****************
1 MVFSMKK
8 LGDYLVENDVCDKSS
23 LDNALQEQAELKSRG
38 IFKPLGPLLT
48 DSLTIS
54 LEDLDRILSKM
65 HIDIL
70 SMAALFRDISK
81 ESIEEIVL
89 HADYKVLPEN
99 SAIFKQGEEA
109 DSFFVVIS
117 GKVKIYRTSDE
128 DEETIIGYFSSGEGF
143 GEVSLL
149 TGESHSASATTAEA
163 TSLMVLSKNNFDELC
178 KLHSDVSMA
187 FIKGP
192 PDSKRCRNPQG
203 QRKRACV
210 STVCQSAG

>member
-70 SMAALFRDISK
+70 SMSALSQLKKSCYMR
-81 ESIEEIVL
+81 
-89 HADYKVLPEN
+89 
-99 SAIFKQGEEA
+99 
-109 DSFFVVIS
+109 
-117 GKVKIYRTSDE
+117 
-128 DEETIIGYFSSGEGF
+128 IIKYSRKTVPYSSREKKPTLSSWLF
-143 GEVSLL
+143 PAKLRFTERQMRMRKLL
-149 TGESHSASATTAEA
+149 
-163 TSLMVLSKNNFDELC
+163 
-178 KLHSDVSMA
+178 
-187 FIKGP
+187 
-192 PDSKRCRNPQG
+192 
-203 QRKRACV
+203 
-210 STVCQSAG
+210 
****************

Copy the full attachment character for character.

1 MVFSMKK
8 LGDYLVENDVCDKSS
23 LDNALQEQAELKSRG
38 IFKPLGPLLT
48 DSLTIS
54 LEDLDRILSKM
65 HIDIL
70 SMAALFRDISK
81 ESIEEIVL
89 HADYKVLPEN
99 SAIFKQGEEA
109 DSFFVVIS
117 GKVKIYRTSDE
128 DEETIIGYFSSGEGF
143 GEVSLL
149 TGESHSASATTAEA
163 TSLMVLSKNNFDELC
178 KLHSDVSMA
187 FIKGP
192 PDSKRCRNPQG
203 QRKRACV
210 STVCQSAG

>member
-70 SMAALFRDISK
+70 SMSALSQLKKSCYMR
-81 ESIEEIVL
+81 
-89 HADYKVLPEN
+89 
-99 SAIFKQGEEA
+99 
-109 DSFFVVIS
+109 
-117 GKVKIYRTSDE
+117 
-128 DEETIIGYFSSGEGF
+128 IIKYSRKTVPYSSREKKPTLSSWLF
-143 GEVSLL
+143 PAKLRFTERQMRMRKLL
-149 TGESHSASATTAEA
+149 
-163 TSLMVLSKNNFDELC
+163 
-178 KLHSDVSMA
+178 
-187 FIKGP
+187 
-192 PDSKRCRNPQG
+192 
-203 QRKRACV
+203 
-210 STVCQSAG
+210 